Pinnate is a term used to describe feather-like or multi-divided features arising from both sides of a common axis in plant or animal structures, and comes from the Latin word pinna meaning "feather", "wing", or "fin". A similar term is pectinate, which refers to a comb-like arrangement of parts (arising from one side of an axis). The term contrasts somewhat with palmate, in which the parts or structures radiate out from a common point.
Botanically, the term describes an arrangement of discrete structures (such as leaflets, veins, lobes, branches, or appendages) arising at multiple points along a common axis. For example, once-divided leaf blades having leaflets arranged on both sides of a rachis are pinnately compound leaves. Many palms (notably the feather palms) and most cycads and grevilleas have pinnately divided leaves. Most species of ferns have pinnate or more highly divided fronds, and in ferns the leaflets or segments are typically referred to as "pinnae" (singular "pinna"). Plants with pinnate leaves are sometimes colloquially called "feather-leaved".
pinnatifid and pinnatipartite: leaves with pinnate lobes that are not discrete, remaining sufficiently connected to each other that they are not separate leaflets.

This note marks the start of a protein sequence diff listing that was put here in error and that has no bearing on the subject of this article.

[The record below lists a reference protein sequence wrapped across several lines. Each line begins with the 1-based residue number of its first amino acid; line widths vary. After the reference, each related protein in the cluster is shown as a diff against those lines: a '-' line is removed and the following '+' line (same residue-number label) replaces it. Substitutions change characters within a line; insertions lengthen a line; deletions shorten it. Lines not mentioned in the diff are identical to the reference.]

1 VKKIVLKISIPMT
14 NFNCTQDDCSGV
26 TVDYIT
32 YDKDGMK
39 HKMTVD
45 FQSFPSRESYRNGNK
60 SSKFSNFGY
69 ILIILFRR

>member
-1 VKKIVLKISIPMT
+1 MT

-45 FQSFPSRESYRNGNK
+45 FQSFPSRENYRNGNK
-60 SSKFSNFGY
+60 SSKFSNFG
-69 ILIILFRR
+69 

pinnatisect: cut all the way to the midrib or other axis, but with the bases of the pinnae not contracted to form discrete leaflets.
pinnate-pinnatifid: pinnate, with the pinnae being pinnatifid.
paripinnate: pinnately-compound leaves in which leaflets are born in pairs along the rachis without a single terminal leaflet; also called "even-pinnate".
imparipinnate: pinnately-compound leaves in which there is a lone terminal leaflet rather than a terminal pair of leaflets; also called "odd-pinnate".
bipinnate: pinnately compound leaves in which the leaflets are themselves pinnately-compound; also called "twice-pinnate".
tripinnate: pinnately compound leaves in which the leaflets are themselves bipinnate; also called "thrice-pinnate".
tetrapinnate: pinnately compound leaves in which the leaflets are themselves tripinnate.
unipinnate: solitary compound leaf with a row of leaflets arranged along each side of a common rachis.
In animals, pinnate is used to describe feather-like structures:
- Some muscles can be unipinnate or bipinnate muscles
- The fish, Platax pinnatus, is known as the pinnate spadefish or pinnate batfish. Plus the "pinnate bird" is also covered in feathers that look like leaves.
The term is also used to describe certain waterway systems in which all major tributary streams enter the main channels by flowing in one direction at an oblique angle.
Wikimedia Foundation. 2010.